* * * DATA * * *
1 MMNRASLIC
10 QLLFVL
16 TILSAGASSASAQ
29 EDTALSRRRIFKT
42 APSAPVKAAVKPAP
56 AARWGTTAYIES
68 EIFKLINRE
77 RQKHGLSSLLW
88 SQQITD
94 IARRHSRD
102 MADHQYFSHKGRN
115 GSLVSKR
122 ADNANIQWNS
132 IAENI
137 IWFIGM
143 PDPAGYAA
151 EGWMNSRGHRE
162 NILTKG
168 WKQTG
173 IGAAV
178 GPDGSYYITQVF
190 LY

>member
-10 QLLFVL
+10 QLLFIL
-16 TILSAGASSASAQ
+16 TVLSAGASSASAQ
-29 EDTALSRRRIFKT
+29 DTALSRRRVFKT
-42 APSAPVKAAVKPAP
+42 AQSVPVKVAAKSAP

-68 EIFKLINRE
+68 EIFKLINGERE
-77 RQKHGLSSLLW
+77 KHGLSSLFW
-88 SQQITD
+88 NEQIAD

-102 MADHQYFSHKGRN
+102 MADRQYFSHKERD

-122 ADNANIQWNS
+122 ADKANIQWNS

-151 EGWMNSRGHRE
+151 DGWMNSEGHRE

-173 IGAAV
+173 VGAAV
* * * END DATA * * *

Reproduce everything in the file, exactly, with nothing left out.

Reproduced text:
1 MMNRASLIC
10 QLLFVL
16 TILSAGASSASAQ
29 EDTALSRRRIFKT
42 APSAPVKAAVKPAP
56 AARWGTTAYIES
68 EIFKLINRE
77 RQKHGLSSLLW
88 SQQITD
94 IARRHSRD
102 MADHQYFSHKGRN
115 GSLVSKR
122 ADNANIQWNS
132 IAENI
137 IWFIGM
143 PDPAGYAA
151 EGWMNSRGHRE
162 NILTKG
168 WKQTG
173 IGAAV
178 GPDGSYYITQVF
190 LY

>member
-10 QLLFVL
+10 QLLFIL
-16 TILSAGASSASAQ
+16 TVLSAGASSASAQ
-29 EDTALSRRRIFKT
+29 DTALSRRRVFKT
-42 APSAPVKAAVKPAP
+42 AQSVPVKVAAKSAP

-68 EIFKLINRE
+68 EIFKLINGERE
-77 RQKHGLSSLLW
+77 KHGLSSLFW
-88 SQQITD
+88 NEQIAD

-102 MADHQYFSHKGRN
+102 MADRQYFSHKERD

-122 ADNANIQWNS
+122 ADKANIQWNS

-151 EGWMNSRGHRE
+151 DGWMNSEGHRE

-173 IGAAV
+173 VGAAV